A note about the photo in the header – I did not find it searching for “majestic sunrise over mountains” on Google. I took it myself, with my camera phone, on one of my ritual morning walks. I’m lucky to live near a parcel of open space, with wide open trails that, as you ascend, afford broad views of land and sky. I give genuine thanks to the activists and lawyers who, decades ago, filed the papers and court orders to stop development that would have crusted these hills with driveways, street lights, parked cars, and hedgerows.
Thanks to them, I have my Thinking Place.
When I say “ritual morning walk”, please understand my driving motivation: a vivacious labrador retriever who slips quickly into hysteria if her daily outing doesn’t follow breakfast by mere minutes. With afternoons out of the question due to work and (often equally hysterical post-school and daycare) children, my dog and I arise in the quiet of pre-dawn and depart on our hour circuit. During spring and fall, our walks begin in the dark and end in the glow of dawn; often, in the winter, we are in the dark for the entire time. The skunks, owls, and occasional coyote are used to us by now. We haven’t once crossed paths with another person; it is paradoxical to feel so alone despite the vast urban and suburban areas visible from these hills.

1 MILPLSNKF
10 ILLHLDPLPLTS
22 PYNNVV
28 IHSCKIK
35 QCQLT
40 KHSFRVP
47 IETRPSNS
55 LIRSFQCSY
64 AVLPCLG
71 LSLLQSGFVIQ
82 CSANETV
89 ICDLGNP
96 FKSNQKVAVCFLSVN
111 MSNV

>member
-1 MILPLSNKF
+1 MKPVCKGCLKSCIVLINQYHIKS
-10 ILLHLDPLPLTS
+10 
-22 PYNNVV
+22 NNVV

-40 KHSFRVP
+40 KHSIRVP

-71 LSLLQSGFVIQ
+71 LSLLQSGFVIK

My dog and I both enjoy the exercise, but our experience of the walk diverges from there – she looks to explore as much of her surroundings as possible while keeping up; I turn inward and start thinking about the day ahead. Or processing what happened yesterday. I might have a difficult conversation with a colleague on the horizon; I move through various versions of our encounter, discarding the angry versions, writing and deleting mental emails in the aftermath – emptying myself of the tension so that I am at peace when the time comes to have the actual conversation. These morning walks are my Thinking Time.
When I was a teacher, I spent these morning rambles looking ahead to the day’s lesson – a tumble of thoughts that the hour gave me time to edit, clarify, and re-draft. Now, as an assistant principal, I am not writing lesson plans. I am involved in myriad aspects of my school’s functioning. At any one time, I am working with a number of at-risk students, their families, teachers, counselor; I am fielding a variety of tensions from the staff – simple facilities-related headaches to deeper personal or professional challenges; I am the sous-chef in a busy restaurant kitchen, with dozens of plates to prepare for service.
My Thinking Place helps me untangle those threads and walk into my office with a clear mind. After eight years of living here, I figure I have walked 1,000 dark-to-first-light miles. My dog is still mistaken for a puppy; these hills are far more tempting than her bed.
Where is your Thinking Place? Where and when do you find moments of calm before the foment of a day of school?